The timing was important. Ten years earlier Union Lines and Castle Lines had each begun a mail service between England and South Africa and business in Durban was growing and with it the demands for a more efficient port service (sound familiar?). Innes meanwhile extended the south breakwater to 440m, making it longer than its northern neighbour but sadly he was to die at a young age in December 1887 following a short illness.

On his death Cathcart Methven, perhaps better known today for his paintings, was appointed harbour engineer with Innes’ friend and colleague Charlie Crofts as his understudy. The average depth across the bar remained stubbornly at five or so metres but Methven by now had the use of a fleet of dredgers that began making inroads into the depth of the channel.

When Methven became the next victim of political intrigue and was dismissed in 1895, his place was taken by Charlie Crofts who some think should have succeeded Innes directly. By this time the fleet of dredgers was making a difference and gradually the depth of water in the entrance channel and across the bar began to deepen, reaching 7.6m in 1904 and permitting the entrance of the Armadale Castle of 12,976 tons, then the largest ship to enter the port of Durban.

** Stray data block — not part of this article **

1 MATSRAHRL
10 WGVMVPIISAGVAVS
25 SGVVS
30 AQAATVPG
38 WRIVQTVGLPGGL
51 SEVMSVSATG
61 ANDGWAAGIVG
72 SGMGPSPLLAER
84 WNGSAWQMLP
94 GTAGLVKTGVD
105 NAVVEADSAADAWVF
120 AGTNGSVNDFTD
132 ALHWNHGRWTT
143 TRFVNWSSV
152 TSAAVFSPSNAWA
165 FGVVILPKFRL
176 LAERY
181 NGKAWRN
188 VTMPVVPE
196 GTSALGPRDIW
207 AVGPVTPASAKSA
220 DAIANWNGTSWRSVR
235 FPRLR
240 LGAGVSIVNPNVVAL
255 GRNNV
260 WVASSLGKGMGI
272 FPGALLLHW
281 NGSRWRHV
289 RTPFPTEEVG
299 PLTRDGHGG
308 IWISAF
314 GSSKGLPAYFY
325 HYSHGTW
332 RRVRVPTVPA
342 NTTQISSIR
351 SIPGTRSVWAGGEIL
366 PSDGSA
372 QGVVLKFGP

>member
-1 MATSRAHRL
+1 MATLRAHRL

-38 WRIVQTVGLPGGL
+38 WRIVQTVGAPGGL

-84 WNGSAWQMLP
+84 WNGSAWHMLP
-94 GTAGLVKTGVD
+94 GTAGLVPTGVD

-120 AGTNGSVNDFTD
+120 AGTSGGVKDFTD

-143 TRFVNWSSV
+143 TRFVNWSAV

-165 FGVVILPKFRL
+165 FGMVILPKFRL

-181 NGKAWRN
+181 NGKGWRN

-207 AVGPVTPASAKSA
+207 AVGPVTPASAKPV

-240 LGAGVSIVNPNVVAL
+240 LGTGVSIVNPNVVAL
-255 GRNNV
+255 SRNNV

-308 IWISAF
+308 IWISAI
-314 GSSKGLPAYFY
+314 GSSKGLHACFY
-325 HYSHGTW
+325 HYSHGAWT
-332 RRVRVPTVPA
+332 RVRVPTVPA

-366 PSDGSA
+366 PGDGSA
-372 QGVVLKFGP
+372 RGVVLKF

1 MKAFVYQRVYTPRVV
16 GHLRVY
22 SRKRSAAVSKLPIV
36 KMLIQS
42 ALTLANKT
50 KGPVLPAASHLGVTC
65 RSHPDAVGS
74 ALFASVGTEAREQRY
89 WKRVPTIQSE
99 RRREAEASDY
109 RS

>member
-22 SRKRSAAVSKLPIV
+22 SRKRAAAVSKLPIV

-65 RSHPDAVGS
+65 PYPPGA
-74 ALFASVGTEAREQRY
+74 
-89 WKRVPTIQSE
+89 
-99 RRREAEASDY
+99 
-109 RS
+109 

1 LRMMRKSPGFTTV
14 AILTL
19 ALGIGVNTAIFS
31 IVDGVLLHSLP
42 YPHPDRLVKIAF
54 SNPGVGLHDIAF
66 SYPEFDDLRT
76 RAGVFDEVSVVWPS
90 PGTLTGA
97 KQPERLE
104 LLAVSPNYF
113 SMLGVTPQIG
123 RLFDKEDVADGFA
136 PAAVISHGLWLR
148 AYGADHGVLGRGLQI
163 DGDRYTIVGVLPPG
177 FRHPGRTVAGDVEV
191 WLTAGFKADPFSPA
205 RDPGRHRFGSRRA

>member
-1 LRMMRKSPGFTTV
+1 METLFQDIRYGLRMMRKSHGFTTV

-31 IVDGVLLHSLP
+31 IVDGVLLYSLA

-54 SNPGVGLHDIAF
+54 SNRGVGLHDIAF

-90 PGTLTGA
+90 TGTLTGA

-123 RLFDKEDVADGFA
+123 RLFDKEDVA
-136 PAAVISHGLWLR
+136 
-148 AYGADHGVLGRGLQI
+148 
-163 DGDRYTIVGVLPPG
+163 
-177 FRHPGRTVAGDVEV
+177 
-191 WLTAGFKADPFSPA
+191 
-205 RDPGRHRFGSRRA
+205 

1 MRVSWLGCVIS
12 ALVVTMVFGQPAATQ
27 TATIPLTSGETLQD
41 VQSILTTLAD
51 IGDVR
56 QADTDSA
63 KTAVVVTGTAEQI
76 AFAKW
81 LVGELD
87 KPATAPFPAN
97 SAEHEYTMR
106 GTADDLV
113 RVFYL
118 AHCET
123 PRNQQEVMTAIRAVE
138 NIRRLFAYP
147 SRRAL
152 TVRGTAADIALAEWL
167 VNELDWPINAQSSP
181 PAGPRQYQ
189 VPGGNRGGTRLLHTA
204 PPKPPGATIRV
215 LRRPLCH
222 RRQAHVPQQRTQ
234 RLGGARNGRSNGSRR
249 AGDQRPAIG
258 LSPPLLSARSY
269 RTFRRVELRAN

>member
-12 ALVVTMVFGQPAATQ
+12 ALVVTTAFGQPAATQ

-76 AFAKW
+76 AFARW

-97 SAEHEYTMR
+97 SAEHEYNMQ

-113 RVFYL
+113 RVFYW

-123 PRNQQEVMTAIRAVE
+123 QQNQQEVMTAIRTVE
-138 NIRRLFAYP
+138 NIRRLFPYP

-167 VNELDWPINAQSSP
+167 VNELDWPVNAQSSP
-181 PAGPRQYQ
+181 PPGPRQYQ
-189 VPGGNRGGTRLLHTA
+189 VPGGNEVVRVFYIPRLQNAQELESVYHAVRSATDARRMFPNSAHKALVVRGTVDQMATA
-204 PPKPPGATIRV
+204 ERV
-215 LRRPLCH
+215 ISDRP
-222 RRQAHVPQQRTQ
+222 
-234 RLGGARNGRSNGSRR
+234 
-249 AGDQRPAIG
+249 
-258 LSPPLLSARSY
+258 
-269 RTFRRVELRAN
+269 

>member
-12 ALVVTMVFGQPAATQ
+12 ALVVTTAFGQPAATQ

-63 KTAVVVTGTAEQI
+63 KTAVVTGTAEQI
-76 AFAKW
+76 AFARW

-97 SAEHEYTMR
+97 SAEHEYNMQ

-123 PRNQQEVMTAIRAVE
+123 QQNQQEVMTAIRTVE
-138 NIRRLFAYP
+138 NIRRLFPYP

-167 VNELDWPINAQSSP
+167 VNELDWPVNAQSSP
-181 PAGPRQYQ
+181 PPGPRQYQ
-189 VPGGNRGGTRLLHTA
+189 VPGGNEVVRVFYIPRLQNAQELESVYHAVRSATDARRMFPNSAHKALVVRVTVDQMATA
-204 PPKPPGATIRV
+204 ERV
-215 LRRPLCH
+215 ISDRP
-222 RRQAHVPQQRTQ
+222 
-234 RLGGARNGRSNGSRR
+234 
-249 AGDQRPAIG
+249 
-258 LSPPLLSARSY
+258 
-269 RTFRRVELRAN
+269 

a slightly fanciful painting of the arrival of the Union-Castle liner ARMADALE CASTLE, then the largest passenger ship coming to South Africa. It was her arrival across the dreaded bar on 26 June, 1904 that marked the emergence of Durban as a port of international importance. This painting, of which the original now hangs in Paris, is by Benjamin Barrett

People in those days recognised an important occasion when they saw it, or perhaps there was a simple enjoyment in festivity. Anyway, all businesses and schools closed for the day and even parliament in Pietermaritzburg adjourned for the occasion with a special train laid on to bring all the bigwigs down to Durban, while yet another special train brought guests of the now combined Union-Castle Line down from Johannesburg.